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Hillsborough Commissioner Crist will face Democrat Smith

The pair would will contest a critical seat that could determine which party takes control of the Hillsborough County Commission.
Republican Commissioner Victor Crist will face Democrat Mariella Smith in the race for Commission District 5.
Republican Commissioner Victor Crist will face Democrat Mariella Smith in the race for Commission District 5.
Published Aug. 28, 2018|Updated Aug. 29, 2018

TAMPA — Republican Commissioner Victor Crist and first-time Democratic candidate Mariella Smith will square off in November for the District 5 seat on the Hillsborough County Commission.

Crist, a commissioner since 2010, overwhelmingly beat challenger Angel S. Urbina  in the Republican primary.

And Smith, a local business woman, easily beat fellow Democrat Elvis Piggott, an East Tampa pastor.

Their contest could help determine the political makeup of the commission. Democrats have targeted this seat along with the open District 7 seat as they seek to overturn the GOP's long-held majority on the commission.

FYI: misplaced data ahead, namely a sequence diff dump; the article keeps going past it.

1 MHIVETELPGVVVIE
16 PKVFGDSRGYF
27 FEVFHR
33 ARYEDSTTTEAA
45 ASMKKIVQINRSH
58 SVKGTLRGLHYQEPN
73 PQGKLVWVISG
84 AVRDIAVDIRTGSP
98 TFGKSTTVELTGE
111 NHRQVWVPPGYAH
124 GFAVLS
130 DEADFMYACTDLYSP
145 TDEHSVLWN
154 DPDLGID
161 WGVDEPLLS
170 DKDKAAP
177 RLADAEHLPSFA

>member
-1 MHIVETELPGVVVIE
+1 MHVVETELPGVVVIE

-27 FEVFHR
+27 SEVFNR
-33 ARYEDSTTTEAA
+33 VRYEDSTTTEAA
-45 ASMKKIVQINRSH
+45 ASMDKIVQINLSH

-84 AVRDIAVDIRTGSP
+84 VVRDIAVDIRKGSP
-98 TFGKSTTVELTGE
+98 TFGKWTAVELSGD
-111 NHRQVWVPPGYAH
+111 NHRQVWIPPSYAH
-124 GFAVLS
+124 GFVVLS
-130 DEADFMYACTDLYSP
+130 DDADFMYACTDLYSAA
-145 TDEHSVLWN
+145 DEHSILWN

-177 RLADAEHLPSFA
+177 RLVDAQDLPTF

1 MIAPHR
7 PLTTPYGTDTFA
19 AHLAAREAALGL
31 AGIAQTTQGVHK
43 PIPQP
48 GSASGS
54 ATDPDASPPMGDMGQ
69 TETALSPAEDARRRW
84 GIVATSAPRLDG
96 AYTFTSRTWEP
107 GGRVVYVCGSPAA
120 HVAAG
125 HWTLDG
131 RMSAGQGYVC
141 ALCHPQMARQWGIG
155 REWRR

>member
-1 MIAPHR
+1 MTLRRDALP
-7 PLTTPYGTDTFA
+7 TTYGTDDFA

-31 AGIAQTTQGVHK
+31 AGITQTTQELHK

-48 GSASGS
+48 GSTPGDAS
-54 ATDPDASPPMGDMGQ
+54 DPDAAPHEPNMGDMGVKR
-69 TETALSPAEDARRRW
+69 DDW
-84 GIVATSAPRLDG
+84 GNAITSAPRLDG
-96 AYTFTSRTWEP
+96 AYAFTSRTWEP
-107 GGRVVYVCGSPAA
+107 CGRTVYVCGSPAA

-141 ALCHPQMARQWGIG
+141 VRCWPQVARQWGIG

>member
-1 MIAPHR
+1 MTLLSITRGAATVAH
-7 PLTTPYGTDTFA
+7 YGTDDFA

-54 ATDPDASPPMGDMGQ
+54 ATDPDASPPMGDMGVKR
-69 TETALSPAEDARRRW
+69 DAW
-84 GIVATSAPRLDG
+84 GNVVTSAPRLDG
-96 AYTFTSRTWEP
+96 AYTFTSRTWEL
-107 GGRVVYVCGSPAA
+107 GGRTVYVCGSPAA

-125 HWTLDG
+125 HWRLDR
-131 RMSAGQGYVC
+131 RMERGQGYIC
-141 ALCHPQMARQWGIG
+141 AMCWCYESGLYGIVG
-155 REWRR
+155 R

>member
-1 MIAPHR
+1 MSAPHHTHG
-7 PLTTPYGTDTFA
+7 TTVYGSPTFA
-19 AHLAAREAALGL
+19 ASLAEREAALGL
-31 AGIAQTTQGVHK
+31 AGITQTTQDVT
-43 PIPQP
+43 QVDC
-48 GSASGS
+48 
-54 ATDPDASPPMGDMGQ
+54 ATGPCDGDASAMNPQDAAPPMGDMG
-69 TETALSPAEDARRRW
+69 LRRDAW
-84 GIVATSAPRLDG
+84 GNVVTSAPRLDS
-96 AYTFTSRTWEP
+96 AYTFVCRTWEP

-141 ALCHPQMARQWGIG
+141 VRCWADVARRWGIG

Crist raised $129,000 in his bid to beat Urbina, a cyber security specialist making his first run for office. Urbina raised just over $7,000.

During the campaign, Crist touted his conservative values and  pledged to make county government more efficient. He has yet to take a position on a one penny sales tax initiative that a citizens group got on the Nov. 6 ballot to pay for road, bus and other transit.

Urbina billed himself as a candidate of the people and campaigned on a platform of low taxes and small government.

Smith has run InSight Graphic Design since 1988. She earned the endorsements of many local Democratic leaders, including Rep. Kathy Castor, D-Tampa and commissioners Les Miller and Pat Kemp.

She raised more than $81,000 for her race compared to Piggott's $20,000.

She said Democrats hope to win both this seat and District 5.

"I think people are excited about taking our county back from special interests and cronies and developers who have been running it for so long," she said. "People are ready for change and they're ready to work for change at all levels of government."

The general election will also include independent candidate Joe Kotvas, a former commissioner who was convicted following a 1983 bribery scandal.

For statewide election coverage check out The Buzz

For local election coverage check out the Bay Buzz

For school board election coverage check out The Gradebook.

Contact Christopher O'Donnell at or (813) 226-3446. Follow @codonnell_Times


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